Advocacy at local level a key focus of annual women’s human rights training
LWF and partner faith-based organizations prepare trainees to lead regional capacity building
(LWI) – Nearly 60 delegates from faith-based organizations around the world are meeting online for the annual training on advocacy for women’s human rights, 7-9 September, this time focusing on strengthening networking and collaboration at the local and regional levels.
The Lutheran World Federation (LWF) is one of seven organizations that have been partnering in the joint venture since 2015, with the goal to enhance the capacity of faith-based organizations as gender justice advocates. Gathering lessons learned from the last six years, the Women’s Human Rights Advocacy Training of Trainers (ToT) will also design a training program for a regional pilot project in Africa in October.
Participants in the ToT include representatives from LWF member churches and country programs, and from co-host organizations ACT Alliance, Act Church of Sweden, Finn Church Aid, Mission 21, Norwegian Church Aid and the World Council of Churches.
“The training advances LWF’s commitment to work with our ecumenical and interfaith partners to strengthen advocacy towards ending gender-based inequality and other intersecting forms of discrimination. The COVID-19 pandemic has made it clearer that more concerted effort is imperative,” said Ms Sikhonzile Ndlovu, LWF Advocacy Officer for Gender Justice.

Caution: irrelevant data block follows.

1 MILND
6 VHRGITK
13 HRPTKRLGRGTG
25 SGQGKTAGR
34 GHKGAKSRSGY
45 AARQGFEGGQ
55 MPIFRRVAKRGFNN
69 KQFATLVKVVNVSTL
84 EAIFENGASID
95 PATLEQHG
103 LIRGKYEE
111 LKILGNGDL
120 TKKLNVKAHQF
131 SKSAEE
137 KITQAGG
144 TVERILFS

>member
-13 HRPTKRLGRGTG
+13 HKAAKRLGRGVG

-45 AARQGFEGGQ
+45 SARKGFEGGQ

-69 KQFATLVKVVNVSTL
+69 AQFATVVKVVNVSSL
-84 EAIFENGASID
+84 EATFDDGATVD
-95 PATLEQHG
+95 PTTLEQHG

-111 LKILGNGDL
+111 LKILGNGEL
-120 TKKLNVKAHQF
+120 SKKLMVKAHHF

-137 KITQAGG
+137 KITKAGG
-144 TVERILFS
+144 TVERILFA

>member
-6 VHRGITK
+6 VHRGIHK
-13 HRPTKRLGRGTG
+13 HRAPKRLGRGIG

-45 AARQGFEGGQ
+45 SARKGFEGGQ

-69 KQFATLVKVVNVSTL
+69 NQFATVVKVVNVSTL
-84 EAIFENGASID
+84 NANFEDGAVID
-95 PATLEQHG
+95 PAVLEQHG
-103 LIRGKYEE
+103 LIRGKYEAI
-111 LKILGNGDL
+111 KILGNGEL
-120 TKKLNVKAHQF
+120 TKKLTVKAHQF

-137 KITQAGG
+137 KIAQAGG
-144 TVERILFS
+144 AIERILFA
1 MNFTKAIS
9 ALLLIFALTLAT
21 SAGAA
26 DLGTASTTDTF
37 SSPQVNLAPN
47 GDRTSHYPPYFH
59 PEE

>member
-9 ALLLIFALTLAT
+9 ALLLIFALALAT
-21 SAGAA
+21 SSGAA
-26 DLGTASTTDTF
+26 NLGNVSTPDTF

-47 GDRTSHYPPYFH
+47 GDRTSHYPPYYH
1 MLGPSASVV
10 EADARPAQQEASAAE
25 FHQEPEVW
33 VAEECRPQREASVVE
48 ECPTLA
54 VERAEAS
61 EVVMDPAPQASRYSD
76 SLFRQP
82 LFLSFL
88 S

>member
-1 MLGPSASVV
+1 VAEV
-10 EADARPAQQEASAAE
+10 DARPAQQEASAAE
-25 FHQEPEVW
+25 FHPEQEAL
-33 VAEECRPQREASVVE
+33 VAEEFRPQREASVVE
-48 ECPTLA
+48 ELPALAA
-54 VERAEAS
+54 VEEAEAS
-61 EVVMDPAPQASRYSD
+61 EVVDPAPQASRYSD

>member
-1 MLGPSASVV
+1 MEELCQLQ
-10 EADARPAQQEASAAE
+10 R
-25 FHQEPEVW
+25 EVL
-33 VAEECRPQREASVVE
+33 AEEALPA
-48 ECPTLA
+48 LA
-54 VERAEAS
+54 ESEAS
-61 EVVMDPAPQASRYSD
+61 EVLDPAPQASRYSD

The training advances LWF’s commitment to work with our ecumenical partners to strengthen advocacy toward ending gender-based inequality and other intersecting forms of discrimination. The COVID –19 pandemic has made it clearer that more concerted effort is imperative.
Ndlovu noted the COVID –19 pandemic has exacerbated existing disparities including sexual and gender-based violence, reversing gains made in gender equality in the last 25 years since the United Nations (UN) Beijing Declaration urging governments to ensure equal rights and opportunities particularly for women and girls. "The rise in religious fundamentalisms and increased pushback on human rights calls for increased advocacy especially at national level where civil society advocates can make an input,” she added.
Participants at this year’s gathering are working in the field of human rights and gender justice and as such are familiar with UN mechanisms including gender justice tools and processes such as the Convention on the Elimination of All Forms of Discrimination against Women (CEDAW) and the Universal Periodic Review (UPR), which will be featured at the training. Topics being discussed include how to design and facilitate a regional training, instruments on gender justice advocacy, how to report on human rights in different contexts and the role of faith-based organizations in gender justice advocacy. Other subjects include how to counter backlashes and address challenges, human rights’ language, gender-based violence in the context of COVID-19 as well as safety and security relating to advocacy on women’s human rights.
As the current meeting is the first step toward localizing the women’s human rights advocacy training program, participants from Africa will jointly design their regional training which is scheduled to take place, 11-18 October.
By LWF/P. Mumia